Overall, fir was the dominant species (> 80 %) in the regeneration layer, but over 68 % were seedlings and 23 % were in the < 0.5 m height class. Broadleaves had a smaller number of individuals per hectare, but on average 25 % of these were in the > 2 m height class (Tab. 3).

Tab. 3 - Average number of seedlings and saplings per hectare for all surveyed gaps (standard deviation in brackets).

Most seedlings and saplings grew in gaps < 200 m2 (15 gaps out of 30 - Fig. 8). Fir was the prevailing species in most gaps, especially in gaps ranging from 100 to 250 m2. Other broadleaves (beech and sycamore ma- ple) were often associated with fir and they were relatively more abundant in 350-400 m2 gaps (Fig. 8).

Fig. 8 - Average number per hectare of seedlings and saplings in relation to gap size.

Mean number of seedlings and saplings (combined in the five height classes) did not differ significantly (Mann-Whitney U-test) among the three gap size classes (< 200 m2, 200-400 m2 and > 400 m2), except for fir seedlings and fir < 0.5 m which were significantly more abundant in the smaller gap size (Tab. 4, Fig. 9).

Tab. 4 - Average number of seedlings and saplings per hectare (standard deviation in brackets) in relation to height classes and gap size (n = number of surveyed gaps; means with different letters are statistically different (α ≤ 0.05) using Mann-Whitney U-test).
Fig. 9 - Average number per hectare of seedlings and saplings in relation to gap size and height classes.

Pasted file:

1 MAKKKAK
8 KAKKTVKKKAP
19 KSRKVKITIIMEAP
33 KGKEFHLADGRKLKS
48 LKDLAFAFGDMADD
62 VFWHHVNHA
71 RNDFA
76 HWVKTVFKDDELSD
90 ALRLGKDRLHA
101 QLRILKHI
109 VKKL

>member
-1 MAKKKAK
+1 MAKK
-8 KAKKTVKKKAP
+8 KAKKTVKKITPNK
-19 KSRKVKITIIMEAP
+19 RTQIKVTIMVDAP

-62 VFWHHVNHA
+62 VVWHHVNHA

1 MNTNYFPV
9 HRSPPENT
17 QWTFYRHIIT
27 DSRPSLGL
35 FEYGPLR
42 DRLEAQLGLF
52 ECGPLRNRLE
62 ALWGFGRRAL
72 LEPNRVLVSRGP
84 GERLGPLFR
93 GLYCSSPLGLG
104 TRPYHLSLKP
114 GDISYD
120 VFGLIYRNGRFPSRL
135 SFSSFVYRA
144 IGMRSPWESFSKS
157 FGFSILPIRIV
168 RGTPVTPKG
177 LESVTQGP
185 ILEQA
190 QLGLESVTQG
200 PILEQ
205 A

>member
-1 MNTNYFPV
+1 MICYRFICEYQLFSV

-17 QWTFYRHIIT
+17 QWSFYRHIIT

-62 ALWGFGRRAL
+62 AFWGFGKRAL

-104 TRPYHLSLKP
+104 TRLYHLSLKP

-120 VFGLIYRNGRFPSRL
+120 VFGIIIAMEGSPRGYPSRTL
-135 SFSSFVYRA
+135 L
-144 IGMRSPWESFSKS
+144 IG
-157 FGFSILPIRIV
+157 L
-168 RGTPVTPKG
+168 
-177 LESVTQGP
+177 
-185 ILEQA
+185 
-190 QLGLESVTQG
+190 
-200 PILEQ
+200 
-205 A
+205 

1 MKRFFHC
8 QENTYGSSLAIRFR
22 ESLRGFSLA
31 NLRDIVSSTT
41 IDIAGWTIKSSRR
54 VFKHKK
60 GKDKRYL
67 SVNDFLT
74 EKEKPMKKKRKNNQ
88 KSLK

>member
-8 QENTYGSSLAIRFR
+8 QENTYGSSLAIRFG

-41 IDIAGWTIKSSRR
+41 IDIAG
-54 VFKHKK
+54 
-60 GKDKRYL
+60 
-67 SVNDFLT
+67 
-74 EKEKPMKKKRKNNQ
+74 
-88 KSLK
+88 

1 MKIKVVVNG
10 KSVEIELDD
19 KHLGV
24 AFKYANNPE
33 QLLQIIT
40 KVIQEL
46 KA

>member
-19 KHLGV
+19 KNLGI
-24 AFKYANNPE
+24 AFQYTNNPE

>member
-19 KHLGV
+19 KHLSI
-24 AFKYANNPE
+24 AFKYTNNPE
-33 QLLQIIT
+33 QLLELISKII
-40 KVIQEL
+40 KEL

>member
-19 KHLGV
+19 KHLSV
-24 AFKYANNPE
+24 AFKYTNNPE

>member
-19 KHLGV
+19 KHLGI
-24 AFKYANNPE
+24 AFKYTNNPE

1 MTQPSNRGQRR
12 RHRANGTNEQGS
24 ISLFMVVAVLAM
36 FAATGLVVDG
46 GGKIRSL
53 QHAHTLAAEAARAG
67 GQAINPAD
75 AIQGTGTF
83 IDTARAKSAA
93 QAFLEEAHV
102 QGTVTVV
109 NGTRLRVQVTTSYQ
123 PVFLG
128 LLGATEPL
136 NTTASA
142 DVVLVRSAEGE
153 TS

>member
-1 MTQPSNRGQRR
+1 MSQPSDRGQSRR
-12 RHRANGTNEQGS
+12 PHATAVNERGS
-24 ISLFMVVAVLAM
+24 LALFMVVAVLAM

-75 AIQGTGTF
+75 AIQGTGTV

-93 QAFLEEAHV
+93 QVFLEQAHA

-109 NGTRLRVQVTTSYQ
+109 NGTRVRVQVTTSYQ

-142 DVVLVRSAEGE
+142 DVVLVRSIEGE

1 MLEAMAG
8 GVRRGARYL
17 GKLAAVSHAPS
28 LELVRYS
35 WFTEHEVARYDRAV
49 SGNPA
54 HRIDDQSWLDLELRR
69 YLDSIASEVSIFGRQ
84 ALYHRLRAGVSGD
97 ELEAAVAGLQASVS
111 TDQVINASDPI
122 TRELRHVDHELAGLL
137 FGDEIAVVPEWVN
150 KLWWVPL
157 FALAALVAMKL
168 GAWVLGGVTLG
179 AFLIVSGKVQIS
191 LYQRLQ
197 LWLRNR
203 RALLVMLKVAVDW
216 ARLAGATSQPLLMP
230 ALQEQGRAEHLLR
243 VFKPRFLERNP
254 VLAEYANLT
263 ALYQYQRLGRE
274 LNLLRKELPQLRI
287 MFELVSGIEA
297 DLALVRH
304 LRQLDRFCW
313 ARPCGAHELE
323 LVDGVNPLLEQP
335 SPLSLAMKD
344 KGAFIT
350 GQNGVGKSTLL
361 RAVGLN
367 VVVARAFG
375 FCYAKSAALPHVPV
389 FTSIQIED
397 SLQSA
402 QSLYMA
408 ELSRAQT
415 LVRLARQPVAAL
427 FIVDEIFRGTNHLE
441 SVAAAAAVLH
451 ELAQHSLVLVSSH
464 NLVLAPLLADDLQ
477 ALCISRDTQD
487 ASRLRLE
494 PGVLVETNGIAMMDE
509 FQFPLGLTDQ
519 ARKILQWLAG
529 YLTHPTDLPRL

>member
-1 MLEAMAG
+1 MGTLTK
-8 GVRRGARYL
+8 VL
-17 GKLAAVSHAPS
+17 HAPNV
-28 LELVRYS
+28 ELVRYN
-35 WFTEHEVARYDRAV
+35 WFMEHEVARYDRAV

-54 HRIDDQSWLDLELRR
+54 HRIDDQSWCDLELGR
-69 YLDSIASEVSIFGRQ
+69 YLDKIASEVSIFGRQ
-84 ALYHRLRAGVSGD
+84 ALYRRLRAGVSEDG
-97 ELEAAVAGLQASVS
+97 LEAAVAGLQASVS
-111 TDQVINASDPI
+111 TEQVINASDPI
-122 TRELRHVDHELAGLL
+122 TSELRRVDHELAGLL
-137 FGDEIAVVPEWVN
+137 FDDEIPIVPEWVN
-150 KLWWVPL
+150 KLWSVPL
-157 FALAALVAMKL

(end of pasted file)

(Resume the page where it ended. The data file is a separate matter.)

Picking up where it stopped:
Sycamore maple was more frequent in the seedling stage and in the < 0.5 m and > 2 m height classes; seedlings were more abundant in 200-400 m2 gaps. Beech was more abundant in the > 2 m height class, but did not show differences between the three gap sizes, except for seedlings which concentrated in the 200-400 m2 gaps. Other broadleaves were present in all height classes without clear trends in gap size distribution. Chestnut and other conifers were generally less frequent. The latter were absent in the < 0.5 m and 0.5 - 1 m height classes.

No significant difference (Mann-Whitney U-test) was observed in fir and broadleaves regeneration density between gap centers and gap edges (Fig. 10).

Fig. 10 - Average number per hectare and standard deviation of seedlings and saplings in relation to gap size (< 200 m2 (a), 200-400 m2 (b), > 400 m2 (c)) and within-gap position.

Impact from wild ungulates was most obvious in the < 0.5 m and 0.5-1 m height classes, both on fir and broadleaves, where 15 to 75 % of all individuals showed unambiguous signs of grazing. As expected, seedlings were generally not affected, while there was still some damage in the 1-2 m height class (11 to 33 %). Based on our data, it was not possible to identify any clear relationship between gap size, tree species and damage intensity.

Discussion 

Structural characteristics and natural regeneration in old-growth stands with fir have been extensively studied in Europe ([32], [15], [57], [90]). Some authors have compared managed stands with stands were active management has stopped for relatively long periods of time, examining the consequences of management cessation on stand structure, composition and old-growth characters ([53], [12], [91], [64], [86]).